Three Pros and Cons of Sanctuary Cities

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A lot of people aren’t aware of just how many different kinds of cities there really are. Of course, there are the different classifications of a city based on its size. This often determines if a city is known as a town, a village, or something else.

However, there are more to cities than just the number of people who are a part of the city. In fact, a large part of what makes up a city is where the people within the city come from. This is where a sanctuary city comes into play. These cities don’t have their own legal or definitive definition of them yet, but they have made a name for themselves as being a sanctuary city. There are only a select few of these cities throughout the country, with there being a total of 37 cities spread across 134 counties and 11 states in the United States.

As for what a sanctuary city really is, it can be somewhat complicated. At its core, these can be cities, towns, or counties that do not completely corporate (or at all) with any federal detention requests that are sent to undocumented immigrants.

The idea behind this is often a motto of “Don’t ask, don’t tell,” meaning that you may not know you are in a sanctuary city unless you are specifically searching for one through the Center for Immigration Studies. As one can imagine, there are both benefits and drawbacks that come with these cities. Here are some sanctuary cities pros and cons to keep in mind when looking at these cities.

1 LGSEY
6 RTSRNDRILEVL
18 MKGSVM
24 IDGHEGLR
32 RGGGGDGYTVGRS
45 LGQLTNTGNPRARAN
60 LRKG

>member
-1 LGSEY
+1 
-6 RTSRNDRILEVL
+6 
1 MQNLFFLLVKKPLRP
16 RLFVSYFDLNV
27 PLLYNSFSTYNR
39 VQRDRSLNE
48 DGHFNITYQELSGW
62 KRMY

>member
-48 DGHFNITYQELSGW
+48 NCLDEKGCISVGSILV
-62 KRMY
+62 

1.  Undocumented Immigrants Tend to Be Happier

Chances are, when a family of undocumented immigrants can live without nearly as much fear of being deported out of the country, they are going to be happier and much more willing to get along with the law officials who won’t ask, nor will they tell about your potential immigration status. When both the immigrants and law officials get along, everyone is generally in a better mood.

After all, dealing with someone who you are not fond of (on either side of the argument) is not something that anyone enjoys doing. Additionally, when immigrants don’t have to worry as much about law enforcement knocking on their doors, there’s a good chance that they will feel free to live as they can do best, which can involve helping out with the community more. This can make everyone within the sanctuary city happier, which only spreads the positivity.

2.  They Are Legal

Another thing to consider about living in a sanctuary city as an undocumented immigrant is that you won’t be doing anything wrong by doing this. Some people might live in fear that, by choosing to live in a sanctuary city, they are already doing something illegal and making them a target of the law. This is simply not the truth.

The Tenth Amendment of the US Constitution provides a separation between federal and state powers. What this means here is that federal agencies trying to ask for documentation cannot overturn state laws about not needing to ask for this documentation. As mentioned above, when a family doesn’t have to live in stress over a potential deportation, it can generally benefit the community around them, which only helps to further the cycle of positivity.

3.  It Can Help with Crime Reporting

When a family is living undocumented, there’s a good chance that this family will not answer questions about crime or even admit if a crime happened. After all, when someone has to answer questions about a crime or provide information, some of that information might include legal documentation.